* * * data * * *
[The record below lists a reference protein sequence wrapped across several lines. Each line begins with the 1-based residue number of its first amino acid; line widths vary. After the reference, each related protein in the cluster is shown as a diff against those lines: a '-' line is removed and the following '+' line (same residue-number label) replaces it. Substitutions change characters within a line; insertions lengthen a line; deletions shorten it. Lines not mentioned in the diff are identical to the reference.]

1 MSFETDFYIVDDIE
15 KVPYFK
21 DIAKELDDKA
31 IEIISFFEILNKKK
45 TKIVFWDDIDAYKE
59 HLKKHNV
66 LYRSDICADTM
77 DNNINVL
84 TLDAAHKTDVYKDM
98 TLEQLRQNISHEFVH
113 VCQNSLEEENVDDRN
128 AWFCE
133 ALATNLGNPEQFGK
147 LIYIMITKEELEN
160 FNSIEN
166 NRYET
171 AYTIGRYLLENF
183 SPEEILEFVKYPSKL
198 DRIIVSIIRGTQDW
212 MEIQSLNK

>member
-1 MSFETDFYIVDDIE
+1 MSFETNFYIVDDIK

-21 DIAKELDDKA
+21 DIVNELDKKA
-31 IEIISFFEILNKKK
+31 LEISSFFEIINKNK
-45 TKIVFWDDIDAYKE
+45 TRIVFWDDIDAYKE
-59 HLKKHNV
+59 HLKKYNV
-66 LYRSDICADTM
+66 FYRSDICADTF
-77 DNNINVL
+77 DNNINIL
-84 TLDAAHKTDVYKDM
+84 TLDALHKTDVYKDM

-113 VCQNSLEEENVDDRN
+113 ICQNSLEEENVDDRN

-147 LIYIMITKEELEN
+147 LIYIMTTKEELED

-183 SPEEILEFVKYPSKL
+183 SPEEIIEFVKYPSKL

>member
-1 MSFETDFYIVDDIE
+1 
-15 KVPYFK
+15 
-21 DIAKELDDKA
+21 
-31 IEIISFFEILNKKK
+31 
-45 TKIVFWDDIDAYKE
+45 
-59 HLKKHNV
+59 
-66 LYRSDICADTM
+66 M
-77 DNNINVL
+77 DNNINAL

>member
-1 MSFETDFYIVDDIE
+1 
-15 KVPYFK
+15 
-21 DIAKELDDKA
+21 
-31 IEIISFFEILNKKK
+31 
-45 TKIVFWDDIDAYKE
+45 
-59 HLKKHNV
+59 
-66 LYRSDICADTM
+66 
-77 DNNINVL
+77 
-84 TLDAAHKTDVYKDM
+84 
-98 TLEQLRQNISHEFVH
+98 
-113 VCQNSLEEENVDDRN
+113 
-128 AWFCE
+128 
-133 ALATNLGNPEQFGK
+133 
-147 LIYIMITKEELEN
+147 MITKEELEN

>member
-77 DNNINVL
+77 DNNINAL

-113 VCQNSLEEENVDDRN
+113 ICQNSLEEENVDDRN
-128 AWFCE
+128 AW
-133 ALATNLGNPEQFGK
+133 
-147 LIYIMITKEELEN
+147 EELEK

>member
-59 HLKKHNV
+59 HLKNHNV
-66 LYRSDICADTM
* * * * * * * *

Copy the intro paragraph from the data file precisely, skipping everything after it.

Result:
[The record below lists a reference protein sequence wrapped across several lines. Each line begins with the 1-based residue number of its first amino acid; line widths vary. After the reference, each related protein in the cluster is shown as a diff against those lines: a '-' line is removed and the following '+' line (same residue-number label) replaces it. Substitutions change characters within a line; insertions lengthen a line; deletions shorten it. Lines not mentioned in the diff are identical to the reference.]